How Far Can Politicians Go For Publicity?

Salvini Politicians Publicity
Matteo Salvini – painted portrait” by thierry ehrmann is licensed under CC BY 2.0

When Matteo Salvini brought a young girl on stage during a political rally

A few days ago, Matteo Salvini, leader of the right-wing party the League (Lega), ended the party’s rally in Pontida (Lombardy) by bringing a girl on stage, named Greta, who, according to various sources, was separated from her mother — and recently reunited — in a child trafficking case.

Salvini did not specify where Greta was from, he simply told the audience she was taken and other cases like hers should not happen; however, news published the story that Greta was part of the children involved in the Bibbiano child trafficking case. This was also published by the party’s official Twitter account.

This tweet reads, “Salvini ends his political meeting on stage with Greta, a girl from Bibbiano.” (Source: The League’s Official Twitter)

The children of Bibbiano, as explained in this article previously published by Italics Magazine, were taken away from their parents by a charity who would counterfeit proof of non-existent psychological or physical violence and in exchange for money, they would then sell these children to other families.

“Salvini is using a minor for publicity.”

Others rushed to comment that since Bibbiano’s numerous trials are still ongoing, stepping on stage showing the girl’s face and mentioning her name was not wise for safety nor legal reasons. Although, Salvini’s on-stage ambiguous presentation of the minor does make one question for much of it was just for publicity; and he is not the only one.

Social media and politicians

A study carried out by the newspaper Il Sole 24 Ore demonstrated that out of 8 politicians studied, only 2 had more real followers than fake followers on Twitter. Fake followers were defined as profiles that did not have a profile picture, were inactive for more than 120 days, their username was recognized as spam, have drastically reduced their tweets in their last year, did not write in Italian, and/or declared an nonexistent location.

Nicola Zingaretti, seen as the left wing democratic party’s (PD) last arrival and supporter who was criticized about the formation of Italy’s new government, seems to have 66,8% fake followers. The evaluation of Matteo Salvini’s twitter account instead found 62,8% fake followers. The interesting part is that out of this ‘fake’ percentage, 41% were opened only recently, coincidently foreseeing the European Union’s elections.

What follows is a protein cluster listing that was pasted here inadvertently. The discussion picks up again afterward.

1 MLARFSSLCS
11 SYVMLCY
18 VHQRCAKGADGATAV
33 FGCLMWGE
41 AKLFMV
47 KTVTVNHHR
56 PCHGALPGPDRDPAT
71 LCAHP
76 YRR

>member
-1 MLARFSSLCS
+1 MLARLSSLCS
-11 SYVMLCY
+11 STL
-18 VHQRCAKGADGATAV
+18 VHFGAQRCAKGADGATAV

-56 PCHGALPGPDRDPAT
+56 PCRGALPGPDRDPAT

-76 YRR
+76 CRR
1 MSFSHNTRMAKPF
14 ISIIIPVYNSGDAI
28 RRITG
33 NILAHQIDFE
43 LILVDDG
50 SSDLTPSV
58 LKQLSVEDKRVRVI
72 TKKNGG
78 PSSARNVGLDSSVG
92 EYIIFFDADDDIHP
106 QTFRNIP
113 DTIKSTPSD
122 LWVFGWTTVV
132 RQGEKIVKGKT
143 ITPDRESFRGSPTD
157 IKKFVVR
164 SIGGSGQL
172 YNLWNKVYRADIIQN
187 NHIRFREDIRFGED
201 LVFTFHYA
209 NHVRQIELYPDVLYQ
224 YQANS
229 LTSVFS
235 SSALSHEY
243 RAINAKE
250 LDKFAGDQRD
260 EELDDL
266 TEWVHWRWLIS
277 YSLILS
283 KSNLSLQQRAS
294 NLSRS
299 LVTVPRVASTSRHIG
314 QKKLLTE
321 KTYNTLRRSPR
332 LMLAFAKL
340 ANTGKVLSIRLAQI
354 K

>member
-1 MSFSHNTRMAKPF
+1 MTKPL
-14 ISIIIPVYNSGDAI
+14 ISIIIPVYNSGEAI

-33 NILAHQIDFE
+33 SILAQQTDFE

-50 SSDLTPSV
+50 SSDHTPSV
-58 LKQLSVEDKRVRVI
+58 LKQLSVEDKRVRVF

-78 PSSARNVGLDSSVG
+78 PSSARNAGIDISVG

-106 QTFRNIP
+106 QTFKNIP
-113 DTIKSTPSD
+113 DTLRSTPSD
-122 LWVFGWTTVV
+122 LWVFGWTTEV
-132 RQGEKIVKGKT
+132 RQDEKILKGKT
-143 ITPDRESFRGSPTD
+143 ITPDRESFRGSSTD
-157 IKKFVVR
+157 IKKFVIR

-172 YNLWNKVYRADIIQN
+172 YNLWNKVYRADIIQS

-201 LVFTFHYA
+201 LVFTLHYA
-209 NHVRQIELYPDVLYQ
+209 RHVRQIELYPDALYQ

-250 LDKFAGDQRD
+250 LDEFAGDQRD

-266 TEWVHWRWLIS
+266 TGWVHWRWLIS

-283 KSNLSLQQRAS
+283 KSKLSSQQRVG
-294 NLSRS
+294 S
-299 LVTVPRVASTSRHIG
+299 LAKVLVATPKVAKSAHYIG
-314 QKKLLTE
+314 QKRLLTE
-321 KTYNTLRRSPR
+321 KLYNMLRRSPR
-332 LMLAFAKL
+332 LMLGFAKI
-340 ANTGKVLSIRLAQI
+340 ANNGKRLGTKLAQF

What about celebrities?

Endorsements and publicity

Donald Trump demonstrated that having an entire community of celebrities in the world of music and film against you does not guarantee that you’re going to fail — or win in the case for Hilary Clinton as shown in this article on Vanity Fair during the 2016 US Presidential Campaign.

During the 2016 elections several Italian celebrities expressed their preference for Rome’s Mayor. The captain of AS Roma football team, Francesco Totti, alongside actors such as Sabrina Ferilli and Claudio Santamaria, supported the Five Star Movement Party. Singers Fiorella Mannoia and rapper Fedez even wrote the party’s anthem. And Nobel Prize-winner Dario Fo sold several of his art pieces to support the Five Star Movement representative for Turin’s local elections, Chiara Appendino.

Publicity of age

As long as you are of age (often 18 and over), and — hopefully — mature, then anyone including celebrities can endorse particular politicians. It is bringing a minor on stage that makes taking a stand significantly harder.

This young girl may have had no idea of what was happening and being picked up by what might as well have been a complete stranger does not help things. “She asked me to come on stage”, stated Salvini. Making a point that it’s a horrible thing that parents could be unjustly separated from their children, often in those horrendous cases like those in Bibbiano, where charities made a profit from those separations, is a necessary and right thing to do.

Bringing a minor on stage… Maybe not so much.

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